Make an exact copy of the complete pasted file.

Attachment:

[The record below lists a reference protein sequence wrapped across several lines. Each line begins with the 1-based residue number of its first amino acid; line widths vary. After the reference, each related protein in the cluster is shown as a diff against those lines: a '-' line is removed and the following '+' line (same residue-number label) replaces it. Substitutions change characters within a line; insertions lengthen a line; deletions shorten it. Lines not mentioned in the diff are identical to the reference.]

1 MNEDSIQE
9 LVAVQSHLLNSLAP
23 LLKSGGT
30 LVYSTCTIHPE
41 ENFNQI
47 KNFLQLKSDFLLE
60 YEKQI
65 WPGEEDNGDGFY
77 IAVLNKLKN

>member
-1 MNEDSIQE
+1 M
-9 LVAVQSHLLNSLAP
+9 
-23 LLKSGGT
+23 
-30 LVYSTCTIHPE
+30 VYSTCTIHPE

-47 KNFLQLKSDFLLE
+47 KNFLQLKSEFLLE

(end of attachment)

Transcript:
[The record below lists a reference protein sequence wrapped across several lines. Each line begins with the 1-based residue number of its first amino acid; line widths vary. After the reference, each related protein in the cluster is shown as a diff against those lines: a '-' line is removed and the following '+' line (same residue-number label) replaces it. Substitutions change characters within a line; insertions lengthen a line; deletions shorten it. Lines not mentioned in the diff are identical to the reference.]

1 MNEDSIQE
9 LVAVQSHLLNSLAP
23 LLKSGGT
30 LVYSTCTIHPE
41 ENFNQI
47 KNFLQLKSDFLLE
60 YEKQI
65 WPGEEDNGDGFY
77 IAVLNKLKN

>member
-1 MNEDSIQE
+1 M
-9 LVAVQSHLLNSLAP
+9 
-23 LLKSGGT
+23 
-30 LVYSTCTIHPE
+30 VYSTCTIHPE

-47 KNFLQLKSDFLLE
+47 KNFLQLKSEFLLE